All businesses go through rough patches, and during those times it's likely that directors will experience some cashflow problems. The key to stopping a brief blip in your organisation's finances from turning into something more serious, such as liquidation or voluntary administration, is to be prepared.

Prevention is typically better than a cure, and the best way to avoid falling into cashflow traps is to be aware of the most common problems that businesses encounter. Even if there's little you can do to stop cashflow issues from occurring, there are usually options available to help you recover.

Let's delve into some of the reasons why your business may struggle with its cashflows.

More than 2,100 corporate insolvencies took place in Australia during the March quarter alone this year.

1. Unpaid invoices

Unsurprisingly, you'll quickly fall into financial strife if your customers and clients are taking too long to pay their invoices. There are many reasons why this might happen – you may need to improve your collection practices, the customer or their business could also be financially struggling or perhaps you don't offer any early payment incentives.

Recent Dun & Bradstreet research revealed that Australian organisations are actually getting faster with their trade payments. The average time nationally to settle an invoice was 44.9 days in the second quarter of 2016, whereas businesses took 49.2 days in the corresponding period last year.

Nevertheless, you could opt for debtor finance if unpaid invoices are creating problems for your business, which means selling your accounts receivable ledger to a third party at a discount to gain quick access to funds. You could also consider turnaround and restructuring services to see whether your invoice collection processes can be strengthened.

2. Expensive overheads

Another area where an operational restructure could significantly improve cashflow is your overheads. Running a business costs money, but these expenses can quickly spiral out of control if you're spending more on your outgoings than you're earning.

That's why you should examine all your overheads closely when experiencing cashflow problems and identify places where you could make savings. There are often plenty of ways to reduce overheads and get cashflow back into positive territory. Could your business relocate somewhere with cheaper rent? Are your staffing costs too high? Is outsourcing some of your processes a more affordable option? 

These may seem like obvious solutions, but covering all your bases is crucial when you consider that more than 2,100 corporate insolvencies took place in Australia during the March quarter alone this year. The data, compiled by the Australian Securities & Investments Commission, noted that this figure was 6.8 per cent higher than the same three-month period in 2015.

Cashflow and insolvency. Cashflow problems can stem from many different areas of the business.

3. Inventory mismanagement 

Holding too much stock can be a common problem for businesses if they haven't optimised their inventory management systems. Some organisations may have the majority of their capital tied up in goods that are just sitting on warehouse shelves. Moreover, companies could face additional storage, handling and insurance costs when they have more stock than they need.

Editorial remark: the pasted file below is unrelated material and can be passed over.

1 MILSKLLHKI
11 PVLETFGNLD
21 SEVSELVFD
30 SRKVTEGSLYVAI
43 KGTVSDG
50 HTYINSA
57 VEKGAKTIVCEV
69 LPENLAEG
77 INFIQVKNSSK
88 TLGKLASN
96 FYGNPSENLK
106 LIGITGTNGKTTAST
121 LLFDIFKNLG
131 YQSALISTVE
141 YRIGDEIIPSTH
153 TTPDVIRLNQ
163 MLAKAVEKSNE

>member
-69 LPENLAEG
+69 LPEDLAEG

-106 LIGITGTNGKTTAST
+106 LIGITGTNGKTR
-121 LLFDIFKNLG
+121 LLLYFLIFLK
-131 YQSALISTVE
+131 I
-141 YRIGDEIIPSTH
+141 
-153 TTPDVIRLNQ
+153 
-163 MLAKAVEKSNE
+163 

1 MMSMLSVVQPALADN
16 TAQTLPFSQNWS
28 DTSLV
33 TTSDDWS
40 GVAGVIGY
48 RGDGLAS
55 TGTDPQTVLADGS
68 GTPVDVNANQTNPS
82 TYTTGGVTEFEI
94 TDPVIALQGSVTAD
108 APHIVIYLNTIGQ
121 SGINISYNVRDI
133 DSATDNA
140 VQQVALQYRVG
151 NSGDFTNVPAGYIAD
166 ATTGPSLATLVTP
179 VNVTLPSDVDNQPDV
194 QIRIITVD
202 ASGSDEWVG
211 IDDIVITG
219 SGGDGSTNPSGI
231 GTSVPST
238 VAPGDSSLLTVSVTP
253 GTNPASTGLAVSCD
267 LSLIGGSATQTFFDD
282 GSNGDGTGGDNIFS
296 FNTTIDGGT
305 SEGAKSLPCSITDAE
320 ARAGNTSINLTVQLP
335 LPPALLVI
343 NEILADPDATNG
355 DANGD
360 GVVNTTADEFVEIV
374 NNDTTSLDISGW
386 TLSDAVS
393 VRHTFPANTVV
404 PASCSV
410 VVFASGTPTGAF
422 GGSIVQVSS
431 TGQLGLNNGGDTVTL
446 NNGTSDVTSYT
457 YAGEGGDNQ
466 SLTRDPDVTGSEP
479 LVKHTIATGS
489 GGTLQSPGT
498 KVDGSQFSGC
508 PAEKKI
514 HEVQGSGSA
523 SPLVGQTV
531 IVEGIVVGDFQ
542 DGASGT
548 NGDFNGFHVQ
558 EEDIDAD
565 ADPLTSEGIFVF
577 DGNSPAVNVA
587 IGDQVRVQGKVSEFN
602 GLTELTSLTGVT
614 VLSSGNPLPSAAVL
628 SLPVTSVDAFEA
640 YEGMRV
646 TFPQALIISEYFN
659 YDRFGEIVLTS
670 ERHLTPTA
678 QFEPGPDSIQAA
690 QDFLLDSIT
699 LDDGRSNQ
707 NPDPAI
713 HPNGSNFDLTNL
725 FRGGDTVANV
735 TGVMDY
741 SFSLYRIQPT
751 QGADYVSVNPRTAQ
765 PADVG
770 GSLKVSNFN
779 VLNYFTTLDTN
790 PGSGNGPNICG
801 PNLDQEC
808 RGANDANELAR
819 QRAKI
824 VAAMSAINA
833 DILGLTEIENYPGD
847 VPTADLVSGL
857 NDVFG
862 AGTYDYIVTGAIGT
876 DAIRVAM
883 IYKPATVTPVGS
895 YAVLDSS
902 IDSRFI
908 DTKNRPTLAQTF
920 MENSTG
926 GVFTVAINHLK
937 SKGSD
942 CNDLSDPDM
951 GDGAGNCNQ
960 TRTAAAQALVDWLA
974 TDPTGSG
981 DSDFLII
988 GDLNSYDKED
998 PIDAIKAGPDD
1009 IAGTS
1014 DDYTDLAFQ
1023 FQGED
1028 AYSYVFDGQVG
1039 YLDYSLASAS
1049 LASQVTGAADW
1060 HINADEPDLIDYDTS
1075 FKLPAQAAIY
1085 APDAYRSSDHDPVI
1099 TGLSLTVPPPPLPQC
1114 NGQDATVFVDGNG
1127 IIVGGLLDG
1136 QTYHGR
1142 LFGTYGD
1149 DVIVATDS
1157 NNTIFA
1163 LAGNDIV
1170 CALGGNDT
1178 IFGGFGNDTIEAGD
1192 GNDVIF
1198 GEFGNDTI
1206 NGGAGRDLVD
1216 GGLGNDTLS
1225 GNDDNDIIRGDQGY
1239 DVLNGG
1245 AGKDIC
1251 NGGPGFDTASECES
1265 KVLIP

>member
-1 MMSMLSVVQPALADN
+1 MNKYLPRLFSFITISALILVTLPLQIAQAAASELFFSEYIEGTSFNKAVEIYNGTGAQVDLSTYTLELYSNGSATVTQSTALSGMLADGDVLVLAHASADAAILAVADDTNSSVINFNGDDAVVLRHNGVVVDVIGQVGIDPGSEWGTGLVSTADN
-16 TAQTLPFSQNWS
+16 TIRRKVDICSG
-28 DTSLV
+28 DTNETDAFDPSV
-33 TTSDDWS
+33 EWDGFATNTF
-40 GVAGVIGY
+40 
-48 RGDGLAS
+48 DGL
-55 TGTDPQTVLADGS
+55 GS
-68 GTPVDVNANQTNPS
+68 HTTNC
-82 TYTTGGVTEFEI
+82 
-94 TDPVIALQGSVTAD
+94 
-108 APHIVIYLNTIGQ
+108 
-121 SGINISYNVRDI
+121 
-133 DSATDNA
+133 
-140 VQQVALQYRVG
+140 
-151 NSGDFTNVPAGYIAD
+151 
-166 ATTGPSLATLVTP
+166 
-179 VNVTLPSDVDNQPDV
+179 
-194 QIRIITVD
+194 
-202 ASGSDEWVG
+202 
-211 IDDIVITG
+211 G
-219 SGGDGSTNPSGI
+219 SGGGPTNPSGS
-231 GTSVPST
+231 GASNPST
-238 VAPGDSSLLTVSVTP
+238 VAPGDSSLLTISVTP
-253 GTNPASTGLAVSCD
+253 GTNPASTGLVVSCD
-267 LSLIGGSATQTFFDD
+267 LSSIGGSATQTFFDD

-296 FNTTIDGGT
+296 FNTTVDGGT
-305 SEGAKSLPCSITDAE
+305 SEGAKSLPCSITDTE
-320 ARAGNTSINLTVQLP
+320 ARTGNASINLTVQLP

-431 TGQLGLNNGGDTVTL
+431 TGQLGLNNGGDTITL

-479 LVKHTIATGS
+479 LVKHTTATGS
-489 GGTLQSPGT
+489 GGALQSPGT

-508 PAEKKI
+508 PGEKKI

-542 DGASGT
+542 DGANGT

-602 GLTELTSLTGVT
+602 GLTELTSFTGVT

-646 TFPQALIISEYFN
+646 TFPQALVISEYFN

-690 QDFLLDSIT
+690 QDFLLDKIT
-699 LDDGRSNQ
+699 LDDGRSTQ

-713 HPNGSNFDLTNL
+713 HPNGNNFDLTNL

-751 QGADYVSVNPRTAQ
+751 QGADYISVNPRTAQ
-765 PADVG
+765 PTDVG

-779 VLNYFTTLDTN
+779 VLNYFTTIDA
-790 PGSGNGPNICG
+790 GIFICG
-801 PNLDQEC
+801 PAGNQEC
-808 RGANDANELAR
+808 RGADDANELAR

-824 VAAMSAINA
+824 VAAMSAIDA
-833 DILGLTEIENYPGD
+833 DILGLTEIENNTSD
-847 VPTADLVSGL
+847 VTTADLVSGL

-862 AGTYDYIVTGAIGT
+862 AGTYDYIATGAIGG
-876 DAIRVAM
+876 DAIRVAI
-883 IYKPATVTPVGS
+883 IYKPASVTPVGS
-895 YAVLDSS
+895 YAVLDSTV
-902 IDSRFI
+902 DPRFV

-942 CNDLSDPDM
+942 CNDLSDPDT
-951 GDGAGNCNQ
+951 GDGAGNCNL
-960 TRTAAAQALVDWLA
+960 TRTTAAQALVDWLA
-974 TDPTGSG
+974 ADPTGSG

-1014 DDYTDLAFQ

Having too little stock can be problematic for different reasons, as delays in shipping goods to clients may lead to frustration, reputational damage and lower sales. Eventually, these issues could also lead to cashflow problems.

Businesses can invest in inventory management software to improve their warehouse processes, which will automatically track stock levels and orders. If you're struggling to obtain stock from suppliers because you're a new company and they require upfront payment, purchase ordering financing is also potentially available.

4. Misjudged pricing

Setting prices for your goods and services can be difficult, particularly for new business owners who don't have much experience calculating how much time, resources and costs go into delivering a finished product. Often, start-ups will also set their prices quite low to gain their first customers and get themselves up and running.

You must analyse your operation and identify areas of weakness before they become major problems.

Eventually, the discrepancy between your costs and revenue will begin impacting your cashflow, so it's important that you address pricing to ensure you turn over a healthy profit once your overheads are covered. This will usually involve performing a comprehensive audit to analyse your gross profit margins. 

The most obvious solution is to raise prices if they are too low. However, if this will lose you business, you can try to find cheaper suppliers or drop loss-making products and services as alternative approaches. Conversely, if your wares are too expensive, you may suffer cashflow problems because you're not making enough sales due to customers choosing more affordable competitors.

Tackling cashflow problems

As we can see, cashflow can be interrupted due to many different factors in your business, which is why you must analyse your operation and identify areas of weakness before they become major problems.

This is where Cactus Consulting can help. We are pre-insolvency experts, meaning we can examine your business and see what key threats could be affecting your performance.

If you would like to learn more, please contact us by clicking here.

Posted on 22-11-16 in Money management and bankruptcy.